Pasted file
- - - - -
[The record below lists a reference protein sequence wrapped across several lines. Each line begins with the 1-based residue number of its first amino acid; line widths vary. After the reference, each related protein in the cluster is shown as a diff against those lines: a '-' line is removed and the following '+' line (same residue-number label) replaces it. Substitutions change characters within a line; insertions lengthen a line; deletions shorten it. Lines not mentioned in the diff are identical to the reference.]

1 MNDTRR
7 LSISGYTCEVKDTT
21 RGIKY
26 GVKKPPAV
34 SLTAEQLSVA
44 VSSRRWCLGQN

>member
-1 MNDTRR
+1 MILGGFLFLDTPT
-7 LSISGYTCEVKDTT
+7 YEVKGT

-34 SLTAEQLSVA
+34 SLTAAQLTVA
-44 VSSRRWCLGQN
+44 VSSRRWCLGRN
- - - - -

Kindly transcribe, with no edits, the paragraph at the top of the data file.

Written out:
[The record below lists a reference protein sequence wrapped across several lines. Each line begins with the 1-based residue number of its first amino acid; line widths vary. After the reference, each related protein in the cluster is shown as a diff against those lines: a '-' line is removed and the following '+' line (same residue-number label) replaces it. Substitutions change characters within a line; insertions lengthen a line; deletions shorten it. Lines not mentioned in the diff are identical to the reference.]